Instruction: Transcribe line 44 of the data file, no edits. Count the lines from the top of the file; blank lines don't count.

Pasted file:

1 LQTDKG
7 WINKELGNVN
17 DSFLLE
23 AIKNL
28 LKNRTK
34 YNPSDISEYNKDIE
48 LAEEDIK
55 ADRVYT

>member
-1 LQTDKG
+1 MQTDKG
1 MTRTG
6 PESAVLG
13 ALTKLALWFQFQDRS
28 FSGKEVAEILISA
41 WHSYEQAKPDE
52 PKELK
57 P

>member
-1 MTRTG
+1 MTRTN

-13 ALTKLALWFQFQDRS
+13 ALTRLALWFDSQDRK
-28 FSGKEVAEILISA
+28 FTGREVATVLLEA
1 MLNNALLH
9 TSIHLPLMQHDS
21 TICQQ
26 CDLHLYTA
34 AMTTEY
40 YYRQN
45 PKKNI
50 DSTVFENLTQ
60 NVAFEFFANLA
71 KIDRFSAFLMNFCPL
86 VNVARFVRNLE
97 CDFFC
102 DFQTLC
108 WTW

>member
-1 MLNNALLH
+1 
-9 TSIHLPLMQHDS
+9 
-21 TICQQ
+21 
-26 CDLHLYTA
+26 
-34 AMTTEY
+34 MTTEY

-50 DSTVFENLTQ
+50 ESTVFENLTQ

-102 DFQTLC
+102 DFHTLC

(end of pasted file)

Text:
+9 